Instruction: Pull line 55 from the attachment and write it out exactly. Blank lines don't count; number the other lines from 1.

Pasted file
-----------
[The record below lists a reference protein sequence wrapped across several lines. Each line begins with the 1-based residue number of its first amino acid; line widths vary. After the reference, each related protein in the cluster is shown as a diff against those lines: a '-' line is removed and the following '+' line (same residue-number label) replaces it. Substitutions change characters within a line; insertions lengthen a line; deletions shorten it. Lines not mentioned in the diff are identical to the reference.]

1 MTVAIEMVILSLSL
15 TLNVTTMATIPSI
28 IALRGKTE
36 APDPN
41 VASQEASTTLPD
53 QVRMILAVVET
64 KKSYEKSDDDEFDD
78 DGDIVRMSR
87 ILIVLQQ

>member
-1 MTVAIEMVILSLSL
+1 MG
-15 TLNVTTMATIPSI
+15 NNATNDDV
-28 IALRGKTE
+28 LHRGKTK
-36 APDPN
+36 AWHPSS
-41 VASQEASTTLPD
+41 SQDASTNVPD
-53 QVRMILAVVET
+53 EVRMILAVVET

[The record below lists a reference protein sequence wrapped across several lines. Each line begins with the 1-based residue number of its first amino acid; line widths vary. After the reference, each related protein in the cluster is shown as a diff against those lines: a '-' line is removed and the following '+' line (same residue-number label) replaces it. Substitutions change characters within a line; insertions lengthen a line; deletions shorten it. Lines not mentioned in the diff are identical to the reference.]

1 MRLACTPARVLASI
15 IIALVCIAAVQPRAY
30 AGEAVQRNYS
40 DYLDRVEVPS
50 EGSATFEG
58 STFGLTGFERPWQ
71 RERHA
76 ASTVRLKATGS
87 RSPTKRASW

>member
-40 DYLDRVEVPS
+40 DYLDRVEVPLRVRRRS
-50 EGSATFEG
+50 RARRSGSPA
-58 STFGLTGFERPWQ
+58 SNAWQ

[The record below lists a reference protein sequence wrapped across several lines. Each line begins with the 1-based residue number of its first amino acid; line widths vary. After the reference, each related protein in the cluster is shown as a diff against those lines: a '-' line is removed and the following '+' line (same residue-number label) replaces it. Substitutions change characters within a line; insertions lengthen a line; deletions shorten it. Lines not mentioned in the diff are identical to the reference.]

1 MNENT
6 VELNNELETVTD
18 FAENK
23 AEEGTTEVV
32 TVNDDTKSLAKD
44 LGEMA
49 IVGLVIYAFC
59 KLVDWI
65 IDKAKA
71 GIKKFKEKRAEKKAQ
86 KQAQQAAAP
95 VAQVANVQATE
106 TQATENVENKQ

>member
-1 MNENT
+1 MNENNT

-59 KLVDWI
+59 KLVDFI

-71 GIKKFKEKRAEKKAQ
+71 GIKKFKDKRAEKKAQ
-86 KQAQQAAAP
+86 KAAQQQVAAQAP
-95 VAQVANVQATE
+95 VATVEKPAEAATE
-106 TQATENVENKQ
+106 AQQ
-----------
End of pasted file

>member